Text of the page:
|Westmount Library Children's Wing|
WESTMOUNT LIBRARY CHILDREN'S WING. This library was a place of adventure as it not only had great books but was located in a park with a playground, trails, a stream with a foot bridge, fountains, a greenhouse with floral displays and a great lawn for flying kites.
|Family Group at Scituate|
FAMILY GROUP AT SCITUATE. Evelyn was an only child but John had a sister Catherine who had married Bob Best and lived in Scituate, Massachusetts, south of Boston, along the coast. We visited regularly during the 1950s. Here John was trying to put together all the moving kids with their mothers Catherine and Evelyn sitting quietly and it worked. Left to right cousin David, cousin Steve, cousin Doug, Pat, cousin Joe.
|Thanksgiving Dinner in the Bob Best home|
THANKSIVING DINNER IN THE BOB BEST HOME. John tried a shot over the boys' heads of the turkey, Bob Best and Evelyn. You can even see the fish bowl in the background.
|Bob Best's sons, Steve and Doug on the beach|
BOB BEST'S SONS, STEVE AND DOUG ON THE BEACH. We usually visited Catherine and Bob Best in the summer, which featured a lot of time to enjoy the beach. Taken in 1955, this was an amusing shot of Steve and Doug Best. Although I was too young to remember the incident, I can imagine Steve saying: nananananana; you're stuck up there.
AT SCITUATE. This was the first visit to Scituate for Pat in 1952. There are no memories of this visit but as the time spent in Scituate throughout the 1950s increased, lasting memories emerged.
I could smell the place before I saw it. I hung my head out the car window as we drove past houses with green lawns and a wonderful briny scent filled the air. Soon we turned onto the road beside the ocean and we were almost at our destination, a wooden greyish brown house with a porch. The house faced the Atlantic Ocean. Early mornings were lost in a mysterious world where the distance was blank until I arrived and found pastel painted cottages with giant name tags like 'Sea You Later' and 'Moby Dicky'. A fog horn droned in the background.
When the mist lifted the cottages were drenched in a light so bright it hurt my eyes. A dog curled up in the shade of lobster pots stacked beside the house. I headed down the porch steps in my bare feet, something I could never do at home. The yard was sandy and easy to walk on but the asphalt street was brutal. I hopped across crying "ouch-ouch." The mighty wall that protected the cottages was useful for a bird's eye view of the crashing waves.
|On the Beach at Scituate|
ON THE BEACH AT SCITUATE. The beach was backed by the wall and a line of cottage houses. John had to stand back in the waves for a photo of Pat splashing.
|Splashdown Ride 1957|
SPLASHDOWN RIDE. We went to an Amusement Park in the Boston area. I have a happy memory of the sensation of roaring down into the water. You can barely see my Aunt Catherine in the car. I was sitting beside her.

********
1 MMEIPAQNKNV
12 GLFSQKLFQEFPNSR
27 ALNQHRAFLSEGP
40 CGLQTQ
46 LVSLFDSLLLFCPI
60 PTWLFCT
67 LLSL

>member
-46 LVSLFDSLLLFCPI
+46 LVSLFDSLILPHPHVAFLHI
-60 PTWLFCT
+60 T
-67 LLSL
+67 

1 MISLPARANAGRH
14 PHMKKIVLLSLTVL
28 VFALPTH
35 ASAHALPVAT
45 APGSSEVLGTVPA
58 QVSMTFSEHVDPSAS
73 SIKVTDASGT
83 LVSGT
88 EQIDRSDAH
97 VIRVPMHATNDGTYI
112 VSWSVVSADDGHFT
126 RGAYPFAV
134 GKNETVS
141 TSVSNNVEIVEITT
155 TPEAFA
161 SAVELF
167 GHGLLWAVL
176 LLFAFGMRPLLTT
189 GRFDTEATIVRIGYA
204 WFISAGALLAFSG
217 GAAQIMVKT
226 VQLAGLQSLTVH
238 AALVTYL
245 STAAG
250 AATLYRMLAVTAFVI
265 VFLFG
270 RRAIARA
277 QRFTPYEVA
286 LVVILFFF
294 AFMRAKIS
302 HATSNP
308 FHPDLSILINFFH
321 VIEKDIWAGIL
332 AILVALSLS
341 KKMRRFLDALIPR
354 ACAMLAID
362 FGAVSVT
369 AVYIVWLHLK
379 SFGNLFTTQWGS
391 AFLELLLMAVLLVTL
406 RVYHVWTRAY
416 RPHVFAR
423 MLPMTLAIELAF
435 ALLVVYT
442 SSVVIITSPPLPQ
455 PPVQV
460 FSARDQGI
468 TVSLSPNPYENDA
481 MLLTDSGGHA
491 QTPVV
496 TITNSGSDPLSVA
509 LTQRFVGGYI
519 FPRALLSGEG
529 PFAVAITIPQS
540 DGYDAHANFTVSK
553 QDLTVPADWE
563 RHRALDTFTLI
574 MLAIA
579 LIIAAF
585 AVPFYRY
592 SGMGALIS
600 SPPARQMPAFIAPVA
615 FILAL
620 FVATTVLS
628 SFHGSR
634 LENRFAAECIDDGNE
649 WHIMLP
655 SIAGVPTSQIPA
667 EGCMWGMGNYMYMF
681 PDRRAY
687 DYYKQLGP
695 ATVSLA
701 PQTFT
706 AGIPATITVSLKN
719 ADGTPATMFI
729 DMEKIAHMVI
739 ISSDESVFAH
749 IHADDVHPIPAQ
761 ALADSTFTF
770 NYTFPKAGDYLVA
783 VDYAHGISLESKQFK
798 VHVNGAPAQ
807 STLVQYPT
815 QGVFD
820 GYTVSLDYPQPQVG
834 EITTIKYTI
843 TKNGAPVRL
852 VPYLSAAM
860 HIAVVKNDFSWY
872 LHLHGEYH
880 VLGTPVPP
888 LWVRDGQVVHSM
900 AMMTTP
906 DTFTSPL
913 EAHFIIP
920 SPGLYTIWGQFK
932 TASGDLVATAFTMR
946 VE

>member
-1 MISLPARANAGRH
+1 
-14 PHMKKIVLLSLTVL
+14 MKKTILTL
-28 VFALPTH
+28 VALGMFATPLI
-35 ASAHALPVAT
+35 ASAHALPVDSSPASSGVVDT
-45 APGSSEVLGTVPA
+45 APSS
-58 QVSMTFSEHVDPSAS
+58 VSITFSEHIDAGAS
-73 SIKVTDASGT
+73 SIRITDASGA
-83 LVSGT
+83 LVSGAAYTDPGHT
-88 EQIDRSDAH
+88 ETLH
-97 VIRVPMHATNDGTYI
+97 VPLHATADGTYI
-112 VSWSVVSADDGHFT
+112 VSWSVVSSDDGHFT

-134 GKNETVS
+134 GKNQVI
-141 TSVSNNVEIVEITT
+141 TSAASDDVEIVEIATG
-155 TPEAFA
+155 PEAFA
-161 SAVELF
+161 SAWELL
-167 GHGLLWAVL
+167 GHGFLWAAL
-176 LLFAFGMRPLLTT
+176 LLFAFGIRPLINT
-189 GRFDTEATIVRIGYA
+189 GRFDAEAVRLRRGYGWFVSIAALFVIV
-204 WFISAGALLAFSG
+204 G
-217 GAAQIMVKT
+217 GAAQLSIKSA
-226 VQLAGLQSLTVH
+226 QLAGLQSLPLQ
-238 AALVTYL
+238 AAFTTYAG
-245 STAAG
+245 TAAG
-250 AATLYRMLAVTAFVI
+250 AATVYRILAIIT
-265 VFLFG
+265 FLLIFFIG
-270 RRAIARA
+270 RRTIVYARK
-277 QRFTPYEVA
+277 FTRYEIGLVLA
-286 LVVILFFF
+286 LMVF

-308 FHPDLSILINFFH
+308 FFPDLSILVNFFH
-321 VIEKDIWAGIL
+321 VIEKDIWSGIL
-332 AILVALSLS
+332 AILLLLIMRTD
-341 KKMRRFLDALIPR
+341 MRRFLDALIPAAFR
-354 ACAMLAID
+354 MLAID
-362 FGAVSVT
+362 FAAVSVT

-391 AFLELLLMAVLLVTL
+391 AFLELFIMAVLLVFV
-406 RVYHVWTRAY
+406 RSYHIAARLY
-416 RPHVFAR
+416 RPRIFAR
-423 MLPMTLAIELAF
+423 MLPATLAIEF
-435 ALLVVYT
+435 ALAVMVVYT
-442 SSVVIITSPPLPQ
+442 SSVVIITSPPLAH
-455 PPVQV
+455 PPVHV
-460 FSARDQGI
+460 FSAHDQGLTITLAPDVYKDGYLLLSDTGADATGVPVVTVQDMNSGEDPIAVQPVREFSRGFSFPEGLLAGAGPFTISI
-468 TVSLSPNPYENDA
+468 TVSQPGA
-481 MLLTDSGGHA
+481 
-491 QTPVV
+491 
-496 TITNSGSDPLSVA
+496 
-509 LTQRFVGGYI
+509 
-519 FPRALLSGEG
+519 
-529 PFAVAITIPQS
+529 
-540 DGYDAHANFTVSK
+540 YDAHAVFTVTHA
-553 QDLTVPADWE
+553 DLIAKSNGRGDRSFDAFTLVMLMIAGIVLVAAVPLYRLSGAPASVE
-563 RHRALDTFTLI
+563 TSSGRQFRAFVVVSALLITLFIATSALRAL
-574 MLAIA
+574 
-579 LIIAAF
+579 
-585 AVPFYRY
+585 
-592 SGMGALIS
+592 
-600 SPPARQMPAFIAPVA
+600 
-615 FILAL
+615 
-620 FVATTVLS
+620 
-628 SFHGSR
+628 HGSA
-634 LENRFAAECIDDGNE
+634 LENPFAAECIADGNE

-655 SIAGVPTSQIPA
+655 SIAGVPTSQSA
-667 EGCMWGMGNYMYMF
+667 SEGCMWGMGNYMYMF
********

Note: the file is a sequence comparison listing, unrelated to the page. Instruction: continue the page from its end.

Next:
|Time to Relax|
TIME TO RELAX. One of Evelyn's expressions was: 'I just want to relax'. Here she is relaxing with the newspaper and a cup of tea, and is totally unaware that John is sneaking a picture. It's dark, moody, with Evelyn's legs dominating the image, so unlike her public persona. The fact that the tea cup is luminous is also interesting as Evelyn loved her tea in a bone china cup.
PAT'S TOYS. John set some of Pat's favorite toys on a table for a photo. I remember the panda and the piano (it was red) well and even the little sombrero. The other toy is a mystery. It must have been one of those love-it-for-a-week toys that then went to the bottom of the pile but the parent saw you with it everyday and assumed favorite status. Never mind. I always loved this picture.
|Decorating the Tree|
DECORATING THE TREE. Pat was finally old enough to stand on a chair to help decorate the real evergreen tree. There is a picture of me carefully attaching a glass ball to a branch but it's not as good as the image capturing my joy at accomplishing the task.
|Ice Follies at Forum 1954|
ICE FOLLIES AT THE FORUM 1954. When the Ice Shows, the Ice Capades and Ice Follies, came to Montreal John, Evelyn and Pat attended and loved the experience of seeing synchronized skating and sometimes Olympic stars perform. The Forum was the home of the famous hockey team, The Montreal Canadians. The Forum felt cavernous and sound echoed at times. John's photo gave a sense of the place.
|Pat Learns to Drive|
PAT LEARNS TO DRIVE. I was so curious about this car that took us places John placed me in the driver's seat of the 1949 Meteor for a photo. When I was a bit older and we were on long drives at night on rural roads, the car headlights were the only source of light. John pretended there was a mysterious red light on the dashboard that he could predict when it would appear and disappear. I watched and waited, fascinated that he could always predict correctly. I remembered this and when I was an adult I asked. He laughed: "The red light indicated high beams. When a car approached I had to switch back to regular headlights so I wouldn't blind the other driver."
|1953 Chevrolet Corvette|
1953 CHEVROLET CORVETTE. John loved cars. When he could, he attended car shows where the season's new models were trotted out for inspection, and photographed cars that weren't practical for families but appealed to his inner emotions. This was a car show at the newly opened Show Mart (1952) in downtown Montreal. The Chevrolet Corvette pictured here was the car of John's dreams. Notice all the men with hats in the background milling around, dreaming.
|Dorval Airport at Montreal in 1952|
DORVAL AIRPORT AT MONTREAL IN 1952. John worked on the upper level of the terminal at Dorval Airport as a meteorologist. Using large maps and radar data he plotted the weather patterns, then briefed the pilots before they took off. The airport opened in 1941 and was located 12 miles (20 km) from the center of Montreal. A new terminal was built in 1960, then the airport expanded 2000-2007. It is now known as Trudeau International Airport, named after the former Prime Minister of Canada, Pierre Elliot Trudeau. The amusing part of this story was it was the late PM Trudeau's plan to close this airport. He favored Mirabel, located 24 miles (39 km) from the center of Montreal. They closed Mirabel in 2004.
|Colonial Airlines 1952|
COLONIAL AIRLINES 1952. Colonial Airlines was a United States Airline company ( 1942-1956) with a base at LaGuardia Airport in New York. It merged with Eastern Air Lines in 1956. John took this photo at work, probably from his office window.
|Rue Ste Catherine|